Battle of Lincelles
|Battle of Lincelles|
|Part of the French Revolutionary Wars|
|France|| Great Britain
|Commanders and leaders|
|Jean Baptiste Jourdan||Duke of York
Prince of Orange
The Battle of Lincelles was an action that took place as part of a larger manoeuvre on 17 August 1793 in the Flanders Campaign of the War of the First Coalition. It was fought between the forces of Revolutionary France under the command of Jean Baptiste Jourdan and Antoine Anne Lecourt de Béru , versus those of Great Britain under the Frederick Augustus, Duke of York and Albany and the Dutch Republic under the Hereditary Prince of Orange. The action resulted in a coalition victory.
In the Autumn of 1793 the Allied forces of Prince Josias of Saxe-Coburg-Saalfeld were poised to invade France. The Hereditary Prince of Orange held Menin with 10,000 Dutch troops, with instructions to cover the movement of the corps of the Prince Frederick, Duke of York and Albany in his advance towards Dunkirk. To facilitate this and take advantage of York's nearby support Orange decided to lead a column against the French-held village of Lincelles, while another under the Friedrich Karl August, Prince of Waldeck and Pyrmont attacked Blaton slightly to the north.
News of the attack reached the French forces under command of Jean-Baptiste Jourdan and Antoine Anne Lecourt Béru, who were mustering to launch their own raid against Menin. Immediately Jourdan directed these forces, 5,000 strong, to retake the lost posts. This was achieved, Béru's column retaking Lincelles, whilst the brigade of Jacques MacDonald advanced from Quesnoy-sur-Deûle, surprised the Dutch at Blaton and captured 7 cannon. Representative Jean Pierre Dellard, who came up after the action, later wrote, "The interior of the redoubts, which had just been taken, afforded a spectacle of fearful carnage".
The Prince of Orange appealed to the Duke of York for reinforcements, and at around 2.00 pm the nearest troops, Gerard Lake's brigade consisting of three battalions of Foot Guards, were dispatched. Lake arrived on the field at 6.00 pm and attempted to rally some of the scattered Dutch, but it quickly became apparent they had no more stomach for fighting. So, despite being vastly outnumbered, he determined to attack alone with just 1,122 men.
On top of the hill in front of Lincelles the French held two large redoubts plus other works that covered the road, as well as their flanks being covered by woods and ditches. Lake deployed on the hill under a heavy artillery fire, the 1st Guards at the front, with the 2nd Guards and 3rd Guards forming up on their left. The Guards delivered three or four musket volleys and charged the position, stormed the earthworks, chased the Republicans through the village and captured 10 guns. Lake then re-formed on the other side of the hill. Béru attempted another stand but was again charged and broken, his men fleeing to Bondues. Jourdan, who tried to stem the flight with a battalion in reserve, wrote, "It was not a retreat but a rout".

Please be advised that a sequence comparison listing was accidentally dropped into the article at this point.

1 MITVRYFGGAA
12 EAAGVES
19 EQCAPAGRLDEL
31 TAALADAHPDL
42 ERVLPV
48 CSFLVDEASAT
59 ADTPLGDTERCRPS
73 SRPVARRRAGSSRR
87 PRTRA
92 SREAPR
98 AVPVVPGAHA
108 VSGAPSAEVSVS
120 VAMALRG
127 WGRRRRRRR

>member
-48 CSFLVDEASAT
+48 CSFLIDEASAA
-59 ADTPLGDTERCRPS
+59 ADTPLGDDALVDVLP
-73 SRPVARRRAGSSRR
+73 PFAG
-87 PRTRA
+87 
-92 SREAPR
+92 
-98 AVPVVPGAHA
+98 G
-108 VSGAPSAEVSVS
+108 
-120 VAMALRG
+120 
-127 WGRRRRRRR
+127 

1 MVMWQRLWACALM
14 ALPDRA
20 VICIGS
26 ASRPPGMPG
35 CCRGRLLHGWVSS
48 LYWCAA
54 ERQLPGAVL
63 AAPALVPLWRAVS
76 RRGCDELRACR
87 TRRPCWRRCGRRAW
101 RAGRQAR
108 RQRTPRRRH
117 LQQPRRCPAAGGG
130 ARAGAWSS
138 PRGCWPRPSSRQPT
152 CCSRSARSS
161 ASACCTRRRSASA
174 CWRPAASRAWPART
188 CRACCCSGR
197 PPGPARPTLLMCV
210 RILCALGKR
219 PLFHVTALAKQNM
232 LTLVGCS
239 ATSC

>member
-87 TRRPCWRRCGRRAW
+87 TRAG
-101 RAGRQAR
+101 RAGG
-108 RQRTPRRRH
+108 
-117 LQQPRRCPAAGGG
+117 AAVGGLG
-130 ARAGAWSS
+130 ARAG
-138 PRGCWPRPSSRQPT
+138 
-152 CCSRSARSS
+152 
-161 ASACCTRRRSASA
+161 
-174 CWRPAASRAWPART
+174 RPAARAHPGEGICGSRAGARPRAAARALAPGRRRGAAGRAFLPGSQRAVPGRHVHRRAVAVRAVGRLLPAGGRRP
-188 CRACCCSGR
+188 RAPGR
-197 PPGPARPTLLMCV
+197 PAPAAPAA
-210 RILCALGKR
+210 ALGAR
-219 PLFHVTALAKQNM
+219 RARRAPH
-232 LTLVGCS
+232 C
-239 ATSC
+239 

At Blaton to the left Macdonald heard the news of the rout and withdrew in good order to Quesnoy-sur-Deûle. The French then retreated to Lille where they were reformed.
Lake held the position until nightfall supported by two Dutch battalions, until relieved by six battalions of Hessians and two British. He'd captured 12 guns (two of them Dutch pieces lost during the retreat of Orange's men), 70 prisoners and a colour, for the loss of 39 dead and 139 wounded men and officers, Captain-Lieutenant Colonel Thomas Bosville of the 2nd Guards being one of the dead.
The Duke of York then continued his advance towards Dunkirk.
Fortescue wrote of Lake's intervention, "The action was undoubtably most brilliant, and the conduct of the men beyond all praise... but it is a grave reflection on the Duke of York that he should so thoughtlessly have exposed some of his best troops to needless danger, leaving them isolated and unsupported for several hours".  Alfred Burne disagreed, "Lake did indeed call for help, but on what seems inadequate grounds: he was in no real danger. To have diverted a bigger proportion of the British army from the march to Dunkirk merely to engage in a transient fight in order to oblige the Dutch would have been to infringe the principle of economy of force".
- Phipps, Ramsay Weston (1926). The Armies of the First French Republic and the Rise of the Marshals of Napoleon I: Volume I - The Armée du Nord. London: Oxford University Press. p. 215.
- Brown, Robert (1795). An impartial Journal of a Detachment from the Brigade of Foot Guards, commencing 25th February, 1793, and ending 9th May, 1795. London. p. 65.
- Journaal der Armée onder de orders van zyne Doorlugtige Hoogheid den Heere Generaal Erfprince van Orange ['Journal of the army, commanded by his royal highness the hereditary Prince of Orange]
- Brown (1795), p. 67
- Fortescue, John W. (1918). British Campaigns in Flanders 1690-1794 (extracts from Volume 4 of A History of the British Army). London: Macmillan. pp. 226–227.
- Burne, Alfred (1949). The Noble Duke of York: The Military Life of Frederick Duke of York and Albany. London: Staples Press. p. 69.
- Phipps, Ramsay Weston (1926). The Armies of the First French Republic and the Rise of the Marshals of Napoleon I: Volume I - The Armée du Nord. London: Oxford University Press.
- Fortescue, John W. (1918). British Campaigns in Flanders 1690-1794 (extracts from Volume 4 of A History of the British Army). London: Macmillan.
- Brown, Robert (1795). An impartial Journal of a Detachment from the Brigade of Foot Guards, commencing 25th February, 1793, and ending 9th May, 1795. London.
- Burne, Alfred (1949). The Noble Duke of York: The Military Life of Frederick Duke of York and Albany. London: Staples Press.